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Ubuntu 19.10 "Eoan Ermine" Promises More Boot Speed Improvements

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Ubuntu

According to Colin Ian King, the Ubuntu Kernel Team worked hard during the past few months to find a faster compression/decompression algorithm for the upcoming Ubuntu 19.10 (Eoan Ermine) operating system, which will hit the streets later this fall on October 17th.

The Ubuntu Kernel Team benchmarked six compression methods for the initramfs, including BZIP2, GZIP, LZ4, LZMA, LZMO and XZ, to measure the loading time of the Linux kernel, as well as the decompression time. The benchmarking was conducted on x86 configurations using the x86 TSC (Time Stamp Counter).

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    I am a professional journalist who has been in the profession since 1993. At the current time I am a freelancer working for media relations firms and open to new clients! My main client is operated by an old colleague of mine, who is hoping to bring me on full-time. [...] I have two computers presently running PCLinuxOS as their primary OS. One is a Dell Inspiron 1545 laptop that has been completely overhauled; it now runs a 3.06 GHz T9900 CPU, 6 GB of RAM, and has both a 256GB SSD and a 640GB HDD installed. The other is a desktop with an Athlon X4 870K CPU at 3.9 GHz, with 16 GB of RAM and several HDDs and SSDs installed in the case. We have two other Windows machines and an Amazon tablet that Kay uses. [...] Honestly, I have no complaints about it. I would like PCLinuxOS to gain more users, but only because it would hopefully get more people to donate. I have no idea how Tex and the community manage to keep it as well maintained as they do. I returned to PCLinuxOS because I preferred the community-based model and the philosophy of this distro over using anything related to Ubuntu.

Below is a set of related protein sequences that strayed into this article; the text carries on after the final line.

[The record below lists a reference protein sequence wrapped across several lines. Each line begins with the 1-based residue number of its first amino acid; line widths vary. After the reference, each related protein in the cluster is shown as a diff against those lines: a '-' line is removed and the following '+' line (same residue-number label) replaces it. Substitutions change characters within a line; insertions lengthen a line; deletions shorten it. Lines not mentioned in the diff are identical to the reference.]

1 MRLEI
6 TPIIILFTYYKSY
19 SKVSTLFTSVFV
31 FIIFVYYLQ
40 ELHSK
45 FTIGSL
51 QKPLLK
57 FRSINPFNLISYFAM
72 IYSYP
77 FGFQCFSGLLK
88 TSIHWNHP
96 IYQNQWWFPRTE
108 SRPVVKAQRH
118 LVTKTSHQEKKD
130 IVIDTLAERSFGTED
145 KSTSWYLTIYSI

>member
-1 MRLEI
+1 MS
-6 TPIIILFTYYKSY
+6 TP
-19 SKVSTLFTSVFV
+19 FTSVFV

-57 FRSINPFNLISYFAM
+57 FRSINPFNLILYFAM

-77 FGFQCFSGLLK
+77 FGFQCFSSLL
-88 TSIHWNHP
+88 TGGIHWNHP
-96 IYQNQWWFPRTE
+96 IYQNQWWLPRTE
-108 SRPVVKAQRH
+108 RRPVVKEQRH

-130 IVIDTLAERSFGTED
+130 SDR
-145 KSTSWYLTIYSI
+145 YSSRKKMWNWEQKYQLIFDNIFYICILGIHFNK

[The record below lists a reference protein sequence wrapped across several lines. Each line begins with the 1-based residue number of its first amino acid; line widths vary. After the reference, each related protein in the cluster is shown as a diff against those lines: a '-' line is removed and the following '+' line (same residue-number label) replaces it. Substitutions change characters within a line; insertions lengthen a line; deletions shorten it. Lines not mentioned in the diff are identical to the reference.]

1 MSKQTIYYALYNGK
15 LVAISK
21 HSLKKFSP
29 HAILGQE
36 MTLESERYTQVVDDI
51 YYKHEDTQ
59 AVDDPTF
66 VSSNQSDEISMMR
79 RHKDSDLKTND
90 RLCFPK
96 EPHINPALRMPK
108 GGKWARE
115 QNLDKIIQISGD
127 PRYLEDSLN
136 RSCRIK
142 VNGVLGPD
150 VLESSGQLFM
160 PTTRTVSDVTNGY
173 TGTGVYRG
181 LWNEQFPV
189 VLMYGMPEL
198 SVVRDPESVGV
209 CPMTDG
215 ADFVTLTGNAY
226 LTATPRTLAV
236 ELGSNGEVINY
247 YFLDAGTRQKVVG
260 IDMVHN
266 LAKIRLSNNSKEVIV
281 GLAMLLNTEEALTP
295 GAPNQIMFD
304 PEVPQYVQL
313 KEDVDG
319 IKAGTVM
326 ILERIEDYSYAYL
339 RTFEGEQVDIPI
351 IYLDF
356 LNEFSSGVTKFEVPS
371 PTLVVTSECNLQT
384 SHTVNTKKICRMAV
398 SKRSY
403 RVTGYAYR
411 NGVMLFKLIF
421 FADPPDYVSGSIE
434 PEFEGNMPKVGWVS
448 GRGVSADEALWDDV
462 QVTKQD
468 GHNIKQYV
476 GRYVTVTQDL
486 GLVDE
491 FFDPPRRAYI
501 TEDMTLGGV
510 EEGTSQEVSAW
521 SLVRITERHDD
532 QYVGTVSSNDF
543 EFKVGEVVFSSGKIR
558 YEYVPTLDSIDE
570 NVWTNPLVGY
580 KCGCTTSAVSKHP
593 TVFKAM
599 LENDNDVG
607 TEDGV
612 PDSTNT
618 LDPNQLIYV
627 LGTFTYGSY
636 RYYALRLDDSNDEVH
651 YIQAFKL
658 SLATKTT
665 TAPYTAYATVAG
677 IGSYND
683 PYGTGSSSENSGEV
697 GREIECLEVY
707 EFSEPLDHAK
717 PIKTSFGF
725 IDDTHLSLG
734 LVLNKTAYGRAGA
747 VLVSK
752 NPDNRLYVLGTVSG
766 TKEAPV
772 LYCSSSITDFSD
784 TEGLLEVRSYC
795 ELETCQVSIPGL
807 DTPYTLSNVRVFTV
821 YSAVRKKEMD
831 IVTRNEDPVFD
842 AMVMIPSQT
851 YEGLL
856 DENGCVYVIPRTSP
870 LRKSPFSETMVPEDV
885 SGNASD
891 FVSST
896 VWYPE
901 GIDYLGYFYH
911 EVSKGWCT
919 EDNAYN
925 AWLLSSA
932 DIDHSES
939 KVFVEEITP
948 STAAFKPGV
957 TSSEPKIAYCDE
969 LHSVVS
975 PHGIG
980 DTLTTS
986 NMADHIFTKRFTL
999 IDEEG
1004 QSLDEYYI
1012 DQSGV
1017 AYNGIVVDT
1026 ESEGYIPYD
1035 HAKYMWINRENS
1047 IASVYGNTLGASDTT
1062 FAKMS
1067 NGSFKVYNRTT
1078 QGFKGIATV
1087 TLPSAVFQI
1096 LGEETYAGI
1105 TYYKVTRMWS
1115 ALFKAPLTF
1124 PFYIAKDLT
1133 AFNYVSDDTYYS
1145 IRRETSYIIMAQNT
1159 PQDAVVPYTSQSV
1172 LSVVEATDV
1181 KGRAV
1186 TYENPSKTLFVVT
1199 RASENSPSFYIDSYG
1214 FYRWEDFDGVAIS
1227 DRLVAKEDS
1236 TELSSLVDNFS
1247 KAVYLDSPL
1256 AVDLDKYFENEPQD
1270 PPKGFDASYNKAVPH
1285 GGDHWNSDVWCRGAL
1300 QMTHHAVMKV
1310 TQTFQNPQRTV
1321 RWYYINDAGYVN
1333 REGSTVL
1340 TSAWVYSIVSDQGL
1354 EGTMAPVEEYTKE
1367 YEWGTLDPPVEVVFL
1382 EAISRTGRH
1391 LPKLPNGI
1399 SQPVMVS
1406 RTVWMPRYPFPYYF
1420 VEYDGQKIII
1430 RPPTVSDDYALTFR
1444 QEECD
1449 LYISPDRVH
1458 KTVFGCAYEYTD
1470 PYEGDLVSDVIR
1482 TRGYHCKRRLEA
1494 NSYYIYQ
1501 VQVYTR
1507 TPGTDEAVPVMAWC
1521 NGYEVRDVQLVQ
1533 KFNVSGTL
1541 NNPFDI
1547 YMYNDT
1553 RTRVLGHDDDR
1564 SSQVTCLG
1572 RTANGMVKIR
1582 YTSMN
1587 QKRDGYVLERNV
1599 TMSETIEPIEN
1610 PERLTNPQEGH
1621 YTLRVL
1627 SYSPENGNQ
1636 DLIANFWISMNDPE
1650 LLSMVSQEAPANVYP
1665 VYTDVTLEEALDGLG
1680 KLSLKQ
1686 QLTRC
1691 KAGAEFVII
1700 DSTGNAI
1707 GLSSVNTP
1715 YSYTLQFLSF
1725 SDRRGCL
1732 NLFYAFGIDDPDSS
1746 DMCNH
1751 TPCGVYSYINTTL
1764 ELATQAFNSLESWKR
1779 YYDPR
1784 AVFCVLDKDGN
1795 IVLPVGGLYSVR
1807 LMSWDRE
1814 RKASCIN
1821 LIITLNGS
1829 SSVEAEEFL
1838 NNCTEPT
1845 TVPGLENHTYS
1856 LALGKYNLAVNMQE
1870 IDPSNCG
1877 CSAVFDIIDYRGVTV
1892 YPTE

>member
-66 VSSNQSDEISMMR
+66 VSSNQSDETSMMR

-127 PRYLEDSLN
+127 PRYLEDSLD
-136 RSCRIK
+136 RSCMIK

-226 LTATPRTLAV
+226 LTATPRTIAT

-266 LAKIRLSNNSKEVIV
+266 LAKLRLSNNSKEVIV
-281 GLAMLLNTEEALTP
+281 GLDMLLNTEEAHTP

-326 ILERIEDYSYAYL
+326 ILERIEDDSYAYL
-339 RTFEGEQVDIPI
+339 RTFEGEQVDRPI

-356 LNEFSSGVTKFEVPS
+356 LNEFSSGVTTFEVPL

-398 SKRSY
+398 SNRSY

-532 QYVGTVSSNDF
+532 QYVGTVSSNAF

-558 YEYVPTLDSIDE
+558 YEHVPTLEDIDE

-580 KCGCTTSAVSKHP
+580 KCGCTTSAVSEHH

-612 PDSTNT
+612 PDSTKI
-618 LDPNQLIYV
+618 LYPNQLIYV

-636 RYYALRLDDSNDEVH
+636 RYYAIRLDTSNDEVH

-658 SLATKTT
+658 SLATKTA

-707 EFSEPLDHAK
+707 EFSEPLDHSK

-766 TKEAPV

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    What we commonly call and hold dear as Linux almost had a different name. Torvalds briefly considered "Linux," a play on his first name and Unix, but considered it too egotistical. So, he changed the name to "Freax," combining the words "free," "freak," and "Unix." However, Ari Lemmke, one of the volunteer administrators of the FTP server at the Helsinki University of Technology at the time, thought "Freax" was a dumb name, and took it upon himself to rename it Linux. The name stuck. Tux, the Linux mascot, didn't come about until five years later. In 1996, when they were about to select the mascot, Torvalds mentioned he was bitten by a little penguin (Eudyptula minor) on a visit to the National Zoo & Aquarium in Canberra, Australia. Larry Ewing provided the original draft of today's well known mascot based on this description. The name Tux was suggested by James Hughes as derivative of Torvalds' UniX, along with being short for tuxedo, a type of suit with color similar to that of a penguin. ******************** This month's magazine cover was designed by Meemaw. It celebrates the 29th anniversary of the Linux announcement, the announcement of the IBM PC on August 12, 1981, and August being Watermelon Month. During the dog days of summer, there's little else as refreshing as some ice cold watermelon to cool us off. Until next month, I bid you peace, happiness, prosperity, serenity, and continued good health!

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Smoother performance, HiDPI support, new & improved Live Path Effects & native macOS app After a little over three years in development, the team is excited to launch the long awaited Inkscape 1.0 into the world. Built with the power of a team of volunteers, this open source vector editor represents the work of many hearts and hands from around the world, ensuring that Inkscape remains available free for everyone to download and enjoy. In fact, translations for over 20 languages were updated for version 1.0, making the software more accessible to people from all over the world. A major milestone was achieved in enabling Inkscape to use a more recent version of the software used to build the editor's user interface (namely GTK+3). Users with HiDPI (high resolution) screens can thank teamwork that took place during the 2018 Boston Hackfest for setting the updated-GTK wheels in motion. Read more Also: Inkscape Tutorial: Inkscape 1.0 New Features

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